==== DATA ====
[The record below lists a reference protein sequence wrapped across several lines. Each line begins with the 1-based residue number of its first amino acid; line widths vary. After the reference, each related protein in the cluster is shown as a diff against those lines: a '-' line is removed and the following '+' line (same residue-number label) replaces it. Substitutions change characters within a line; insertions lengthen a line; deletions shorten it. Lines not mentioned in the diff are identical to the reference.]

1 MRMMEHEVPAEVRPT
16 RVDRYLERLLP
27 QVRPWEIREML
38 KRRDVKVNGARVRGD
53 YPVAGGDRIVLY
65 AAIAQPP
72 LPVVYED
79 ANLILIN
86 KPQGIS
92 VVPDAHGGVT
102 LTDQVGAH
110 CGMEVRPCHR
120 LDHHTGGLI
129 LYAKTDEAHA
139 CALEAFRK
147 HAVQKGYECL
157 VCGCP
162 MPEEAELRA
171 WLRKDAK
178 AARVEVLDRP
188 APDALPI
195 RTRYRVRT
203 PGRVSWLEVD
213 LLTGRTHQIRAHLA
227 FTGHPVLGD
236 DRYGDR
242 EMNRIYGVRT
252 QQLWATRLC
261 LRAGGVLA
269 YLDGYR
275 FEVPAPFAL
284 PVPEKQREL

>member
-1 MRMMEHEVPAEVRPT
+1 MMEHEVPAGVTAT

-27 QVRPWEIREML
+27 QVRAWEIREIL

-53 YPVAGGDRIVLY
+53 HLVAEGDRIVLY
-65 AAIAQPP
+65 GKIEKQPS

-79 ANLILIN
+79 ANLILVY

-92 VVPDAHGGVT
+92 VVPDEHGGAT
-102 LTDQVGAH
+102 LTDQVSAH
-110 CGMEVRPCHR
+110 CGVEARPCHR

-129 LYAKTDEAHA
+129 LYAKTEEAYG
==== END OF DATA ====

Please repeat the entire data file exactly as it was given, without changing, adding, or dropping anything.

[The record below lists a reference protein sequence wrapped across several lines. Each line begins with the 1-based residue number of its first amino acid; line widths vary. After the reference, each related protein in the cluster is shown as a diff against those lines: a '-' line is removed and the following '+' line (same residue-number label) replaces it. Substitutions change characters within a line; insertions lengthen a line; deletions shorten it. Lines not mentioned in the diff are identical to the reference.]

1 MRMMEHEVPAEVRPT
16 RVDRYLERLLP
27 QVRPWEIREML
38 KRRDVKVNGARVRGD
53 YPVAGGDRIVLY
65 AAIAQPP
72 LPVVYED
79 ANLILIN
86 KPQGIS
92 VVPDAHGGVT
102 LTDQVGAH
110 CGMEVRPCHR
120 LDHHTGGLI
129 LYAKTDEAHA
139 CALEAFRK
147 HAVQKGYECL
157 VCGCP
162 MPEEAELRA
171 WLRKDAK
178 AARVEVLDRP
188 APDALPI
195 RTRYRVRT
203 PGRVSWLEVD
213 LLTGRTHQIRAHLA
227 FTGHPVLGD
236 DRYGDR
242 EMNRIYGVRT
252 QQLWATRLC
261 LRAGGVLA
269 YLDGYR
275 FEVPAPFAL
284 PVPEKQREL

>member
-1 MRMMEHEVPAEVRPT
+1 MMEHEVPAGVTAT

-27 QVRPWEIREML
+27 QVRAWEIREIL

-53 YPVAGGDRIVLY
+53 HLVAEGDRIVLY
-65 AAIAQPP
+65 GKIEKQPS

-79 ANLILIN
+79 ANLILVY

-92 VVPDAHGGVT
+92 VVPDEHGGAT
-102 LTDQVGAH
+102 LTDQVSAH
-110 CGMEVRPCHR
+110 CGVEARPCHR

-129 LYAKTDEAHA
+129 LYAKTEEAYG